Perhaps the most tragic part of the human conflict is the fact that those with the most potentially influential energy, those who hold the most potential to impart a positive “charge” to those around them, are the ones who are often most walled-off from the general population, and are, in turn, less able to do the job that they would be most suited to do (with little effort on their part, mind you).
Take, for example, our CEOs, our wealthy landowners, our stars. They are, in most cases, humans who excel above the others in terms of their personal ability, charisma, intelligence, insight, or a combination of these and other power-imparting traits. They are able to progress through the game that we humans have started playing much quicker than others, so much so that they are set apart in their own class.
This class imparts upon them more power, respect, fame – all of the jewels that humans seek in numbers beyond the limits of those outside of the class.
But this is a double-edged sword, for with this class distance, often comes a physical and personal distance as well.
The CEO is placed far above the other employees, in an unreachable sky-palace, inaccessible and almost wholly a foreign entity to the average employee, and the average citizen for that matter. In this way, both parties lose; the “star” fails to impart their energy to others, leaving them that much poorer in that regard, and the “star” misses out on the interactions and energy that they could gain from others.
On the other hand, take the middle-class worker, the “average jo(e)” who, though I would argue has the potential to reach the same heights as the aforementioned “star”, but for whatever reason has not done so, either by lack of opportunity, drive, interest, or some combination thereof.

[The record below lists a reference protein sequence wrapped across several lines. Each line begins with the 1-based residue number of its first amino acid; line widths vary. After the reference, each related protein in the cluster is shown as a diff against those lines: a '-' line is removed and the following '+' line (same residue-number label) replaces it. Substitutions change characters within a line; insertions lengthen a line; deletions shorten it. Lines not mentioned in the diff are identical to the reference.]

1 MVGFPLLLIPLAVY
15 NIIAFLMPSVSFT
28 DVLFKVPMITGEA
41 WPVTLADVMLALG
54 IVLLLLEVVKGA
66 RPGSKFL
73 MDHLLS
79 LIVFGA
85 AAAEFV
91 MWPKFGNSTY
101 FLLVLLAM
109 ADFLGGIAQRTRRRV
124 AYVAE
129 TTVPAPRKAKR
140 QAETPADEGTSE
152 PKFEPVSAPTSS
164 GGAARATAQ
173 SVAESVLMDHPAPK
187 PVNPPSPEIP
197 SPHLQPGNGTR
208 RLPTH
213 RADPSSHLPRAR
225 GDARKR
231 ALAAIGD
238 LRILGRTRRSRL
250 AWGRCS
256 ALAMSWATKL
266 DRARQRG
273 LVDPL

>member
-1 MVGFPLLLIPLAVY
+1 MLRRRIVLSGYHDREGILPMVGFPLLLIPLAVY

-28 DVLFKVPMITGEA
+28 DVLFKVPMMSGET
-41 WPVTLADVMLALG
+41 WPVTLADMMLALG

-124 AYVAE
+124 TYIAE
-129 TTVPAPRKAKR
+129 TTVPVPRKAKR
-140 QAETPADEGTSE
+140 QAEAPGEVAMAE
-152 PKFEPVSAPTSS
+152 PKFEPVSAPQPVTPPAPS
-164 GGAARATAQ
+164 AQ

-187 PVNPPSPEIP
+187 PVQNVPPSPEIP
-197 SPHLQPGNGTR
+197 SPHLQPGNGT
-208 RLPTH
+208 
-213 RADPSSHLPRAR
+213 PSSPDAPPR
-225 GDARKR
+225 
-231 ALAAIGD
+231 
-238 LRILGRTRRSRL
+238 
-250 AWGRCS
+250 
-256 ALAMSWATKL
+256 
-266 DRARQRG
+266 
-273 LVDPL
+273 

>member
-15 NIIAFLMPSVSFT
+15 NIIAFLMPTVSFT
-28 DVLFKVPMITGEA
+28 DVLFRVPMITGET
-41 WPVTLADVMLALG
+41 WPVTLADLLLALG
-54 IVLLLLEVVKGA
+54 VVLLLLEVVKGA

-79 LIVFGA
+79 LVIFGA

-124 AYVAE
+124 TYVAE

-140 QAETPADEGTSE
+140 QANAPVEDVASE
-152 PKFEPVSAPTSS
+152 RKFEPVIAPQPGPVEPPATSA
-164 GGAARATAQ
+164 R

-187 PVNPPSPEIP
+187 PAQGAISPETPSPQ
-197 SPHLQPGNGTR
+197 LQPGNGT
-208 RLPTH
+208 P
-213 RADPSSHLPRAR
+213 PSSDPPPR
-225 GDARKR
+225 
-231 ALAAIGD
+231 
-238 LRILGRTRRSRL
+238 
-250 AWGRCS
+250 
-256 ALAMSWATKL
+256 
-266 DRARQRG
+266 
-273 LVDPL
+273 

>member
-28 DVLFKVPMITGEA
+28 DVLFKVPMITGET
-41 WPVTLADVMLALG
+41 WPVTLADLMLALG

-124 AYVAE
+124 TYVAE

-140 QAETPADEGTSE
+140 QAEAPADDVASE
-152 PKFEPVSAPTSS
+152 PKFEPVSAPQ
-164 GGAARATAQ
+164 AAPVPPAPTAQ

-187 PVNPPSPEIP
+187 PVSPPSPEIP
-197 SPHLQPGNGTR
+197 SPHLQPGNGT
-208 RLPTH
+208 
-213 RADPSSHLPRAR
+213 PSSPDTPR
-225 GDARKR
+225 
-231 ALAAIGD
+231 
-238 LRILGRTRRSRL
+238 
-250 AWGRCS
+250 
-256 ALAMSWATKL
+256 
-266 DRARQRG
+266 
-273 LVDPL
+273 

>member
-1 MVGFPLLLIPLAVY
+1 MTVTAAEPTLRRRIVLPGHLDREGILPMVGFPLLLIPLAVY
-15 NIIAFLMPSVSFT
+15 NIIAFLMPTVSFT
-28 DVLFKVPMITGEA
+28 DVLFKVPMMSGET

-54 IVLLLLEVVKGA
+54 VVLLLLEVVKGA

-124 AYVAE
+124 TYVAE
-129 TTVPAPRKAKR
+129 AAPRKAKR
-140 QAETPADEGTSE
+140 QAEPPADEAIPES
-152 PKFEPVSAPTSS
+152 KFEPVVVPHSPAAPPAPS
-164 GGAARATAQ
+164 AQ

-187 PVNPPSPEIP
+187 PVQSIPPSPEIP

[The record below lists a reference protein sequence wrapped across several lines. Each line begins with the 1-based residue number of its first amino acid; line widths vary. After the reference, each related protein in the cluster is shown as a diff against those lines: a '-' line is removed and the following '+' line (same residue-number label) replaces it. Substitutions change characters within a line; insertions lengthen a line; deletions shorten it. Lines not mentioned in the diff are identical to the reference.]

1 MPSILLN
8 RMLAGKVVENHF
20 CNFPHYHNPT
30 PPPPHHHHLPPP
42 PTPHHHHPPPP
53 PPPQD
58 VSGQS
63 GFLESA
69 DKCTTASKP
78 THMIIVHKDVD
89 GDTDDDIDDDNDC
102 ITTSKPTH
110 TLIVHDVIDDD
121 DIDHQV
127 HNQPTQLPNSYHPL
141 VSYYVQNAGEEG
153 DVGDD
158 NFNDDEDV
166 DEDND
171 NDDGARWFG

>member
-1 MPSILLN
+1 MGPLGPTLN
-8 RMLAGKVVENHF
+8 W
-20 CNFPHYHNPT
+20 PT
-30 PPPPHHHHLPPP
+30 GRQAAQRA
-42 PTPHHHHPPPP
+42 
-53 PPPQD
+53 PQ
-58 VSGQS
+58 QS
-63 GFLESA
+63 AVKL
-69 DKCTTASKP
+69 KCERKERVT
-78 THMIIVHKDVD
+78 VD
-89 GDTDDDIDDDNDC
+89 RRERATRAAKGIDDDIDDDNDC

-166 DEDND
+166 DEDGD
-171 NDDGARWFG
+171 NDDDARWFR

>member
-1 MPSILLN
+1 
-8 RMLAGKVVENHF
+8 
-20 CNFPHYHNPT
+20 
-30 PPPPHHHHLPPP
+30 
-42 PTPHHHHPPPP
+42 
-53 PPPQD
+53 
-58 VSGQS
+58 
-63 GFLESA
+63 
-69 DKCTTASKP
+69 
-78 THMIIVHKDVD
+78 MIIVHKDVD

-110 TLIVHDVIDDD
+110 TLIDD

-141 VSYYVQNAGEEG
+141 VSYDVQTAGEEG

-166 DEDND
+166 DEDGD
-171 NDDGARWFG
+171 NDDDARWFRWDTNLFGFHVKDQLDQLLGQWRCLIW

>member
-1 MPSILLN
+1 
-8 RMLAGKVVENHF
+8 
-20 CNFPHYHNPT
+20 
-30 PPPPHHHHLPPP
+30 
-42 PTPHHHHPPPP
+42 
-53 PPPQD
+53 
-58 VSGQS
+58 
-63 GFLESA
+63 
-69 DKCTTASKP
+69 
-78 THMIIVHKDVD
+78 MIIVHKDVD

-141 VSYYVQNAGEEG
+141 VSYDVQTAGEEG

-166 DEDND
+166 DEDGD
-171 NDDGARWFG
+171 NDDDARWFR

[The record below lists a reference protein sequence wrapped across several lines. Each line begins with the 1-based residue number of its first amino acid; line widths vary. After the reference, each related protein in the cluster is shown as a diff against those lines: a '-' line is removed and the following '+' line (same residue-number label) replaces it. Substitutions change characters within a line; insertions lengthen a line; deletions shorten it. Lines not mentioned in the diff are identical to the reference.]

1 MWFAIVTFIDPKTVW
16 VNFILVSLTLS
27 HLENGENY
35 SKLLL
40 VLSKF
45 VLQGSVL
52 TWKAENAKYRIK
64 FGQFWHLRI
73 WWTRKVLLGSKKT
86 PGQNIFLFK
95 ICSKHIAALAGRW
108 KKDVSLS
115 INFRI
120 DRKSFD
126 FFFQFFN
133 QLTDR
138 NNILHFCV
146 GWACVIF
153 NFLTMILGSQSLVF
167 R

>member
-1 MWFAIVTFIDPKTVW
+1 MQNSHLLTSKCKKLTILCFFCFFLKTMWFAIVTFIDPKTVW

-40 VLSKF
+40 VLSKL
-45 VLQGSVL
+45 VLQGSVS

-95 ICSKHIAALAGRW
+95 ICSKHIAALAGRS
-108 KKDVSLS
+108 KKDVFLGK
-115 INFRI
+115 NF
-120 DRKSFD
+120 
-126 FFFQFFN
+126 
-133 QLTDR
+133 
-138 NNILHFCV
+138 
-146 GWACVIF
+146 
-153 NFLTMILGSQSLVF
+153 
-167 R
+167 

The same flawed existence is present on the individual level as well – though they often interact with more people in terms of sheer number and minor variations, they are also segmented and fail to make connections with those outside of a rather limited scope on the human spectrum.
And these simple examples don’t even take into account personal preferences and biases; the naturalist with very strong opinions about the effects of industry on the environment is very unlikely to interact (at least positively and on a personal basis) with the CEO who runs a chemical engineering plant, and much more likely to stay within their own ideological circle, therefore preventing any sharing of information, insight, or other positive energy between these key roles. The two may interact indirectly, reading each others writing, seeing each other on television or in other forms of media, and perhaps even interacting occasionally on an impersonal, negative level through an arranged debate, protest, etc… but, and this goes for all variations, including the two pseudo examples above, they will seldom bump into one another in the elevator, exchange stories of their weekends, sit next to each other on a bus and simply exist as two humans in a shared space, and so forth. There will be no mutual exchange. And this limits the development of our species by limiting the “ingredients” that are available to us in our own development and thus, over a much longer period of time than our own short lives, the development of our society and species as a whole. Stagnation, is perhaps the best term I have for it.